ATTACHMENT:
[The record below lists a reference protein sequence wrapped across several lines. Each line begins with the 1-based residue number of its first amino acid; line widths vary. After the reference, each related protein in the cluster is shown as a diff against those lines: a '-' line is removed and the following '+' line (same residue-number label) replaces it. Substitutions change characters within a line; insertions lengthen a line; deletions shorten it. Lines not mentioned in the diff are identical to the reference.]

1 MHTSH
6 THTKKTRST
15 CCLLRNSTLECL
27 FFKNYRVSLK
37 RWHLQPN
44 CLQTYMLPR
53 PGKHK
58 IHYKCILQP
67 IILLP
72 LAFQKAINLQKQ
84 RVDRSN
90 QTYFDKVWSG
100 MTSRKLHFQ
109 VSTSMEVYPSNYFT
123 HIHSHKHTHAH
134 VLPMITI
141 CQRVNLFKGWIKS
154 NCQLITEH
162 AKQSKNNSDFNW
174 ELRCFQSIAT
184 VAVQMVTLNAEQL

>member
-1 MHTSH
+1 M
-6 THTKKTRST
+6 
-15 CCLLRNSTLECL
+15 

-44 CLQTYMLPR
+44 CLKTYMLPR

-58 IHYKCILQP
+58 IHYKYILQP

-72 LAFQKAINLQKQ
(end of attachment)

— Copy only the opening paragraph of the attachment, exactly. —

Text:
[The record below lists a reference protein sequence wrapped across several lines. Each line begins with the 1-based residue number of its first amino acid; line widths vary. After the reference, each related protein in the cluster is shown as a diff against those lines: a '-' line is removed and the following '+' line (same residue-number label) replaces it. Substitutions change characters within a line; insertions lengthen a line; deletions shorten it. Lines not mentioned in the diff are identical to the reference.]